On Christmas Eve, I met a courageous and beautiful woman. She had been in the shelter at one time and had gone through the recovery process at Buen Pastor. She was spending Christmas Eve like I was: with the madres, the women and children, eating tamales the woman had made, drinking atole and Ponche Navideno, and reveling in the company of family.
Her son was as gorgeous and sweet as she was. After talking for a bit, she shared that their doctor gives him two more years to live. He’s 5 and suffers from cystic fibrosis. I was taken aback as they both seemed so gregarious and happy. I asked her how she copes. She told me that in the beginning, it was very difficult, but because of her son’s strength, she’s ok with it now. She believes her son is her greatest teacher and that she still has more to learn from him before he leaves.
As the evening went on, I admired the women, one by one. Each one so lovely and strong in her own way. Arima was there with her daughters, sharing Christmas Eve with us even though she’s no longer at Buen Pastor. It was good to see Arima and her girls luminous and laughing. There are two new women, both 15 years old, each mother to a small, beautiful child. They giggled with Isabel, a new girl at the internado who has no family to care for her on the weekends. Isabel had been helping with the tamales and watching the little ones all day. She’s gaining self respect as the woman recognize and appreciate her helpfulness.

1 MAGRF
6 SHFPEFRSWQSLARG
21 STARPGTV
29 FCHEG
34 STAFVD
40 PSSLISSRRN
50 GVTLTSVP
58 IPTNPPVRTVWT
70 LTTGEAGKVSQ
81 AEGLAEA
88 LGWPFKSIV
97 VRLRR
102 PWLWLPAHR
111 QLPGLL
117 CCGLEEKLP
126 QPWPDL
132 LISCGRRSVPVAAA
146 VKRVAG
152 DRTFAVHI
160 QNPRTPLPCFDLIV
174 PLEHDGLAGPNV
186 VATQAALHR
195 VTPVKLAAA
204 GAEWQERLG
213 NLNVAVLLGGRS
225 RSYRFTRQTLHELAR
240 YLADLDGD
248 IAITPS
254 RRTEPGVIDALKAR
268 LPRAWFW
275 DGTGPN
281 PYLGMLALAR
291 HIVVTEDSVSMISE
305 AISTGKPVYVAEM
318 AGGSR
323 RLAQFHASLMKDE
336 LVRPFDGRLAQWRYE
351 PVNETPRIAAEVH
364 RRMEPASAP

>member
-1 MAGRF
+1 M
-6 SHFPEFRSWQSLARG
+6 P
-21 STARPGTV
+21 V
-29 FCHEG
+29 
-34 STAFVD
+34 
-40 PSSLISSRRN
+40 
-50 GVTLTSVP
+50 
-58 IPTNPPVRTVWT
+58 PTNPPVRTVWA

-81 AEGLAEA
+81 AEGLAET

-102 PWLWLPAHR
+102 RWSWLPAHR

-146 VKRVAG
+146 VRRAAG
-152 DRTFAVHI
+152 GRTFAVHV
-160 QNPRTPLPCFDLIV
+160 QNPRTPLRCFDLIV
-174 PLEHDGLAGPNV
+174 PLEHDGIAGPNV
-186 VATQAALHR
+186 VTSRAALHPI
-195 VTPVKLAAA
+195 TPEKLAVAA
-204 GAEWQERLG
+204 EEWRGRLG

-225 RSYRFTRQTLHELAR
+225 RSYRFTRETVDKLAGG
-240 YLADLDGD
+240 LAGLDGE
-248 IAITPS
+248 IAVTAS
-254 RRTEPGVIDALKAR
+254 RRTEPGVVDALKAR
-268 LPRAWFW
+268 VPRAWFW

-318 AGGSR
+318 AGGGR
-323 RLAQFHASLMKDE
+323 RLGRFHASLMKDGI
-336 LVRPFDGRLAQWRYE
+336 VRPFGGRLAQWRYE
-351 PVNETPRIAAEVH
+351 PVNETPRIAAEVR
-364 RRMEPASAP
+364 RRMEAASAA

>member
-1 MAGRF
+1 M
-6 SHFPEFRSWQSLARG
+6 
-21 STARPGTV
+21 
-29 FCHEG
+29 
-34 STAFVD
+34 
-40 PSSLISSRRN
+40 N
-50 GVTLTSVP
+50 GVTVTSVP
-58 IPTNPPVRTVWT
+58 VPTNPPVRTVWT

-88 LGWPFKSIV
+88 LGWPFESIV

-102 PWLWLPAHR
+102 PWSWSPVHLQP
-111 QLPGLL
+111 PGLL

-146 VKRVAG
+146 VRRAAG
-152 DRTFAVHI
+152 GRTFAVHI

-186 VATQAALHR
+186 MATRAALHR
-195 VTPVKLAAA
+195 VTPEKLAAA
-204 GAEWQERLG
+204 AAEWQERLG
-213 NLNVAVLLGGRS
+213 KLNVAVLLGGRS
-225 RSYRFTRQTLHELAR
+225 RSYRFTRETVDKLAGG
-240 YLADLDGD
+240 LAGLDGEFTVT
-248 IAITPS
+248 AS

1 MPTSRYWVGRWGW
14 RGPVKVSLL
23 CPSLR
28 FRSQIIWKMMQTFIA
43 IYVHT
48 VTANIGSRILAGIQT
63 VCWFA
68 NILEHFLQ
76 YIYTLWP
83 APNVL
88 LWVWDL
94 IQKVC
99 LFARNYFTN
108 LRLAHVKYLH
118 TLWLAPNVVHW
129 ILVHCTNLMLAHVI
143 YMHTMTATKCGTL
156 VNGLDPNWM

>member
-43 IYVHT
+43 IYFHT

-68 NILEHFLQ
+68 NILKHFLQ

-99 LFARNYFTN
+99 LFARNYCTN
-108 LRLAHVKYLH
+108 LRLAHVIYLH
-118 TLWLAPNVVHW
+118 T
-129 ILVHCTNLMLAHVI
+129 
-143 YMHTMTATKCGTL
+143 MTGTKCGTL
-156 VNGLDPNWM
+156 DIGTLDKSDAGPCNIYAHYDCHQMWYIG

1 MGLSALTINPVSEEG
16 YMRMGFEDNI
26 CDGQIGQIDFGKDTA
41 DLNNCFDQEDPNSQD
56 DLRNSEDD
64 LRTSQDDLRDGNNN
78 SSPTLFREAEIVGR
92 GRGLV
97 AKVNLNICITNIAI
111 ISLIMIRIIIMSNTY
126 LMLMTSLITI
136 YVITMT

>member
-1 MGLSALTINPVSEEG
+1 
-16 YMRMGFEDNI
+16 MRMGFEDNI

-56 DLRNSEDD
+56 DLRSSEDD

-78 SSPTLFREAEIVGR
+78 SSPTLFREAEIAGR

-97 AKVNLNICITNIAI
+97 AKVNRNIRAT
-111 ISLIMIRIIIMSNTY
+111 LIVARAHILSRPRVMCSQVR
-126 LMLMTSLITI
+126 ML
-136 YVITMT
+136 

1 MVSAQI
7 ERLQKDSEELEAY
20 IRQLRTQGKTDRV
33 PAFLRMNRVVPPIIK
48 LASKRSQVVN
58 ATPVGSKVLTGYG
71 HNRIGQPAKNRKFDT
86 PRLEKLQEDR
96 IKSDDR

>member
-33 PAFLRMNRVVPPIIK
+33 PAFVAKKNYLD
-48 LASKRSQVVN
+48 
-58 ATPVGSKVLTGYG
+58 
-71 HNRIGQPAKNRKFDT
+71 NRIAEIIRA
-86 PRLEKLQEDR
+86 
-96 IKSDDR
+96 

The biggest surprise was M. When she first came to Buen Pastor, she kept to herself, shied away from everyone, kept her eyes lowered, her shoulders hunched, tried to be invisible, and shrunk back when anyone touched her. Her 1 year old daughter shared many of her characteristics. But on Christmas Eve, she was joking with the madres, talking loudly at the center of the table, and playing with her daughter who was equally buoyant. I couldn’t believe the transformation.
All the little ones received balls from Madre Lourdes. They lined up at the bottom of the stairs to throw them up, wait for them to come down, and would do it again. We passed around atole and ponche, shared stories, trying to talk above the bouncing balls. When it was time to leave, I gave all the women a hug, avoiding M so as not to startle her. You can imagine my surprise when she stood in front of me as I turned to leave and said, “Hey, what about me?”
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